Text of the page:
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Using hand held devices for email - How?

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  • Using hand held devices for email - How?

    I'm new to GTD and trying figure out some things. I am soon starting in a new job and simultanoisly trying get started with GTD. I have had sophisticated Nokia phone and have clearly been under utilising most of its functions. Among many other things I'm trying to figure out my needs re new hand held device, but I am confused: iPhone, BB other devices have been praised for their great email usability which makes sending and receiving emails when/where-ever easier. However, the point of GTD is not to receive and send messages all the time. Can someone share a best practise on how to empty inbox once-day but still make most of the devices great functions? And what else should I be thinking about when choosing a new phone?

  • #2
    Originally posted by NuMi View Post
    I'm new to GTD and trying figure out some things. I am soon starting in a new job and simultanoisly trying get started with GTD. I have had sophisticated Nokia phone and have clearly been under utilising most of its functions. Among many other things I'm trying to figure out my needs re new hand held device, but I am confused: iPhone, BB other devices have been praised for their great email usability which makes sending and receiving emails when/where-ever easier. However, the point of GTD is not to receive and send messages all the time. Can someone share a best practise on how to empty inbox once-day but still make most of the devices great functions? And what else should I be thinking about when choosing a new phone?
    Having used earlier devices, the iPhone (and perhaps BB too) gets high marks for supporting modern standards like imap and html mail, and not crashing. I still handle most of my email on my computer, and I do most of my GTD-related activities on my computer as well. Unless you have a pressing need, I would wait until you start your new job to make changes in the technology you use. Getting the GTD habits established is much more important than gear.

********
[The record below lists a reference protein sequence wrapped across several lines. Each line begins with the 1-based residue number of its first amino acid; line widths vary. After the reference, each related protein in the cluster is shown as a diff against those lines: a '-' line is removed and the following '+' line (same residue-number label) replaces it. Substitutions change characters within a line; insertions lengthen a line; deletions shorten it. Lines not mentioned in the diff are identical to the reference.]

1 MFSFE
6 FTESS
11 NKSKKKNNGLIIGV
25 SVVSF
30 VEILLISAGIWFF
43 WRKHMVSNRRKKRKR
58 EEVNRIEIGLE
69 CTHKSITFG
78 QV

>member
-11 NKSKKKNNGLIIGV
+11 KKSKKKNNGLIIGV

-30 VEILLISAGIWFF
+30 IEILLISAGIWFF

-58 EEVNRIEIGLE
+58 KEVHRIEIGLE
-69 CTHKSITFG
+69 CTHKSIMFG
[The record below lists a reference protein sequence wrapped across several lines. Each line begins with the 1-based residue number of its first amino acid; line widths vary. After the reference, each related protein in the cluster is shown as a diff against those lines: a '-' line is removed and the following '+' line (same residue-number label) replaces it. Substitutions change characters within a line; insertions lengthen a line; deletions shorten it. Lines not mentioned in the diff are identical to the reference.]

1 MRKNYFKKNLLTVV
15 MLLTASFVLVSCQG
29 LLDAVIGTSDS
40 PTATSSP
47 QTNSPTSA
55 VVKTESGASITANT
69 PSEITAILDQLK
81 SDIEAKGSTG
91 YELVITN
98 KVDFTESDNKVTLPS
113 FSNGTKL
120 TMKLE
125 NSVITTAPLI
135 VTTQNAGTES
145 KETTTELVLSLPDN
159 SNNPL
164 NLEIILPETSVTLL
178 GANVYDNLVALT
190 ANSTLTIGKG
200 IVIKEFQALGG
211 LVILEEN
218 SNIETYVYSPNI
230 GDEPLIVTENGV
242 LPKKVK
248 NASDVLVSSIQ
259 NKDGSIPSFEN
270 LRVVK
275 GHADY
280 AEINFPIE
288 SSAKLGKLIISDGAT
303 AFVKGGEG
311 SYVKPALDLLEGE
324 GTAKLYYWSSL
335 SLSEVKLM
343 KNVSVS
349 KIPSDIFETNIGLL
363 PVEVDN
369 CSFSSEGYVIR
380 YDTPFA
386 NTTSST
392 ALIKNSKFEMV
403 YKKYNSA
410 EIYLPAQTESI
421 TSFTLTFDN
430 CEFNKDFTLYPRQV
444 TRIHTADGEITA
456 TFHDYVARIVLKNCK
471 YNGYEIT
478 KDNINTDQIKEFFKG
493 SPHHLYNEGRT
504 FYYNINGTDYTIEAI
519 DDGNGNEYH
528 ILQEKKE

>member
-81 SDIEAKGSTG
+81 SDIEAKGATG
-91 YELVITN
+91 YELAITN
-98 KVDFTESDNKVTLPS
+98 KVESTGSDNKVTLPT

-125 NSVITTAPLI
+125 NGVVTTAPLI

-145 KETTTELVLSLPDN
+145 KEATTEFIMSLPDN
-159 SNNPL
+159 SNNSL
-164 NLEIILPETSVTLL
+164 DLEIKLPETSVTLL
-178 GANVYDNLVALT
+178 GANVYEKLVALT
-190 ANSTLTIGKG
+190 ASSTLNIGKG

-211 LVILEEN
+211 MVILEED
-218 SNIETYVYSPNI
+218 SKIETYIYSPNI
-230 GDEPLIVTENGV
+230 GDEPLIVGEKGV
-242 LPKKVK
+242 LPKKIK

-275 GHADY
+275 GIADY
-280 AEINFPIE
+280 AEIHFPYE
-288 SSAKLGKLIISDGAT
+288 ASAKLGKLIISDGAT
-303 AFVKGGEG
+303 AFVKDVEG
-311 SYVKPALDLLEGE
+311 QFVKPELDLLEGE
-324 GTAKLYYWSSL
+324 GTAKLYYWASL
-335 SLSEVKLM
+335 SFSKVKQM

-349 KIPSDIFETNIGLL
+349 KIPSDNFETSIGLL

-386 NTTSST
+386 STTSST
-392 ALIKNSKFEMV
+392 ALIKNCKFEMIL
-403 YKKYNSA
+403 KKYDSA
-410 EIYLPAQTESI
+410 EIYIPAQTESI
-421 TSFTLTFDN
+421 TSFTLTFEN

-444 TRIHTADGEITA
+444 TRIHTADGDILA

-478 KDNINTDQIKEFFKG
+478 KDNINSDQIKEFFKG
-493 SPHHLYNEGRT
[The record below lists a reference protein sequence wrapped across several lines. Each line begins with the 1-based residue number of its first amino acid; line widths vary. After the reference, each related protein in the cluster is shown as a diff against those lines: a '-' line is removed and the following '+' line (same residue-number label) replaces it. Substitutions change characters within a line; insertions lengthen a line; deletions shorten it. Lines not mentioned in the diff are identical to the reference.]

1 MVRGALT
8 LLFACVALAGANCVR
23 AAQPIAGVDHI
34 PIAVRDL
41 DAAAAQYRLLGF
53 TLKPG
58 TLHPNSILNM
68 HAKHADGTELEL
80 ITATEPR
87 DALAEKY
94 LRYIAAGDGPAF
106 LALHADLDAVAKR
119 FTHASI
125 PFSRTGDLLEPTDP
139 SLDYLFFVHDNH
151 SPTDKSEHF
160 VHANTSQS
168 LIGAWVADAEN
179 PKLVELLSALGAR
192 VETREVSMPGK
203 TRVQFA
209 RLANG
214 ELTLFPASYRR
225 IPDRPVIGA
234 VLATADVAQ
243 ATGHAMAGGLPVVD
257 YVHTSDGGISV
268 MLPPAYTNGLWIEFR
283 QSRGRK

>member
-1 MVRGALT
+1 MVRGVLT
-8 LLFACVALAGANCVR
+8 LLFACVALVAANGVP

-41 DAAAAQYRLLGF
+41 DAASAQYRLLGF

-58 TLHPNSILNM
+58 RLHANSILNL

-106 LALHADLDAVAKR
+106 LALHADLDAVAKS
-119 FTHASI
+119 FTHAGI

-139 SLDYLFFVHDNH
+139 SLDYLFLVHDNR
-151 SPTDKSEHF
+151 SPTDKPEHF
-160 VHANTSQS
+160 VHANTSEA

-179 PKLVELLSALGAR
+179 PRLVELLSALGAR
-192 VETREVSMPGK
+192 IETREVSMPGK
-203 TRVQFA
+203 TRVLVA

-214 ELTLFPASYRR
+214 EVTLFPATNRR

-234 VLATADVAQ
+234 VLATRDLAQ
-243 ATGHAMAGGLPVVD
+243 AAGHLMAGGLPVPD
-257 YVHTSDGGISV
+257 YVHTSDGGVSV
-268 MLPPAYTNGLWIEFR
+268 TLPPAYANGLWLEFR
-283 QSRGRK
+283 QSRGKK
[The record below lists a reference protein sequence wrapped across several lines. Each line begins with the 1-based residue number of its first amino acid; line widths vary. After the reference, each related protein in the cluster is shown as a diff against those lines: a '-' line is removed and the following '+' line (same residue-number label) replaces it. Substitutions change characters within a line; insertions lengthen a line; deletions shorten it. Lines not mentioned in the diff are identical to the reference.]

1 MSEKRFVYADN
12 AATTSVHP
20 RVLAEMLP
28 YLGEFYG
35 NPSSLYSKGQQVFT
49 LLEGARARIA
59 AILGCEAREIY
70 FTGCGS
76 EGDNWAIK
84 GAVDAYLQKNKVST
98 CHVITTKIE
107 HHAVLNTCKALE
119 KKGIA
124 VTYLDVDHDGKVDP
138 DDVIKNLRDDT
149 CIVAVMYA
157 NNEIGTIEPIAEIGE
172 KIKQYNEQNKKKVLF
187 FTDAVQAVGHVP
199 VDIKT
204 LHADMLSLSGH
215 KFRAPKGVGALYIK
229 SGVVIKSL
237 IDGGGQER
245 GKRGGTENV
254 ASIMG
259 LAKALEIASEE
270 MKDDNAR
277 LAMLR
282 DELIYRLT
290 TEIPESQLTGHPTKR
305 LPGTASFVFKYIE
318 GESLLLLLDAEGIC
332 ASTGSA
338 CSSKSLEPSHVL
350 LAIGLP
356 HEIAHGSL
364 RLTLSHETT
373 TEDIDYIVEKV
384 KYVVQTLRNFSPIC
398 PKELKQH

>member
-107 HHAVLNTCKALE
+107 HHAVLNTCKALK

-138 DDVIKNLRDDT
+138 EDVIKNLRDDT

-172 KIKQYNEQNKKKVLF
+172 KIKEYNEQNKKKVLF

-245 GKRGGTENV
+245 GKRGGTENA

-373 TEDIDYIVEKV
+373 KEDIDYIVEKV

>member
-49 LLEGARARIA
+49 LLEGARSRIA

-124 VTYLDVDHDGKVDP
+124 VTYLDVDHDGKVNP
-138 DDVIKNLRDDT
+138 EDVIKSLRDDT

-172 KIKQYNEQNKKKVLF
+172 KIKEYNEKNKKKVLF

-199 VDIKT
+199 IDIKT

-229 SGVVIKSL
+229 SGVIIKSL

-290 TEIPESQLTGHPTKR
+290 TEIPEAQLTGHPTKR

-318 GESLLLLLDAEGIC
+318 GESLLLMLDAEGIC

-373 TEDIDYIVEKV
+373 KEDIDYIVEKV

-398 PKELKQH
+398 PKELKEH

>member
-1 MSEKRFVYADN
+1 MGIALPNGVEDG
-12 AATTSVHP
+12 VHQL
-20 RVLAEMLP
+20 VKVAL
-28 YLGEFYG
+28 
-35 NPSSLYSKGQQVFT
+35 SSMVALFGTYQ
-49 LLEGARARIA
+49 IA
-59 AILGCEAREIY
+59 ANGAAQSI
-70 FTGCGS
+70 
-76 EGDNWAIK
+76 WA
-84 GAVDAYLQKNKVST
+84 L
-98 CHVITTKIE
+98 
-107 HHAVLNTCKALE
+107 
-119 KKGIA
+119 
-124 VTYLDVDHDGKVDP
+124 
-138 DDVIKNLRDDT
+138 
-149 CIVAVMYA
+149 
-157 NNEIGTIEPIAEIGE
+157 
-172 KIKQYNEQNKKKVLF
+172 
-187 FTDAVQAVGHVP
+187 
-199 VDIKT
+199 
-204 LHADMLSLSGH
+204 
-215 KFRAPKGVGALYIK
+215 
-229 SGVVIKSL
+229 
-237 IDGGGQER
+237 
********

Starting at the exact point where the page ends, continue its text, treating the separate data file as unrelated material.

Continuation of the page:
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    • #3
      iPhone is not for email only

      The good things about modern equipment, iPhone Blackberry GooglePhone, is not the "send an email while on the road" but more that you have the complete power of the internet at your fingertips, all the time (but also the distraction).

      I get the most use off my iPhone by using toodledo, which syncs all task in the background to the web. That way, I can always look at my lists without having to actively synchronize them.

      Further I sync both my google calender and my work (exchange server) calendar to my phone, so I can see my work and private appointments side by side.

      Having only one address book to maintain is a plus also.

      I have a 40 minute commute to work and back, so another I use my smartphone for is catching up on webrelated reading. You can use something like instapaper for it. It has a native iPhone application.

      Having email on the road is a good thing, but I don't use it to often, because I try to empty my inboxes before I leave the office.

      Hope this gives you some ideas.

      Greetings from Germany

      Huibert

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      • #4
        re: Smartphone - Best Practices

        The form factor and functionality of the smartphone is still limited as far as a full-scale, all-in-one solution for most people who practice GTD. Until the full features of the desktop operating system become capable on such devices (probably in about 1-2 more years), they will be quite limited in helping GTD users with the higher-horizon planning, clearing the decks, and processing things into their proper places.

        The best practice for a smartphone with these limitations is to find one with functionality that makes for the fastest capturing of your ideas and a way of viewing--by context--the tasks you need to accomplish each day, as well as a way of marking them complete. You will primarily use your smartphone for collection and working off of your lists.

        Use a computer-based (or paper-based) solution for brainstorming, higher-horizon planning (e.g., mapping out your projects), processing things into their appropriate places (e.g., Actionables, Reading, Projects, Someday-Maybe, etc.). Your computer-based (or paper-based) solution should also be what you use for your Weekly Review. Think of the Weekly Review as the "War Room" and the smartphone as your on-the-ground implementation of those ideas. You need something with that larger horizon to plan -- computer / paper. But you can use your smartphone to crank through tasks, remind yourself of important things to remember, and--if fast enough--to collect thoughts during the day.

        I would also follow mcogilvie's advice to wait until the new job starts before purchasing anything; especially since some of those technological decisions may already be made for you before you arrive.

        Hope that helps.

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